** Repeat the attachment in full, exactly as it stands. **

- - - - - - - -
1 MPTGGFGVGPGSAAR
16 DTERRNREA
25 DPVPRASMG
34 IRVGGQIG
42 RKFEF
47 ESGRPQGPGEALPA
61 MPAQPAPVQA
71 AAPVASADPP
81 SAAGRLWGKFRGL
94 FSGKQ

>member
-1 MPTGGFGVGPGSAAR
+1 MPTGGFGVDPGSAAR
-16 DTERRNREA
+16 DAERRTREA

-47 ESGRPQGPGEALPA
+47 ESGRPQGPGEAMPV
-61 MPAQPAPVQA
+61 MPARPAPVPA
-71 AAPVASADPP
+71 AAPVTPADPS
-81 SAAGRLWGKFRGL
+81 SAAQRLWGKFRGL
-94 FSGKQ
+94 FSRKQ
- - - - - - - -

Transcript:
1 MPTGGFGVGPGSAAR
16 DTERRNREA
25 DPVPRASMG
34 IRVGGQIG
42 RKFEF
47 ESGRPQGPGEALPA
61 MPAQPAPVQA
71 AAPVASADPP
81 SAAGRLWGKFRGL
94 FSGKQ

>member
-1 MPTGGFGVGPGSAAR
+1 MPTGGFGVDPGSAAR
-16 DTERRNREA
+16 DAERRTREA

-47 ESGRPQGPGEALPA
+47 ESGRPQGPGEAMPV
-61 MPAQPAPVQA
+61 MPARPAPVPA
-71 AAPVASADPP
+71 AAPVTPADPS
-81 SAAGRLWGKFRGL
+81 SAAQRLWGKFRGL
-94 FSGKQ
+94 FSRKQ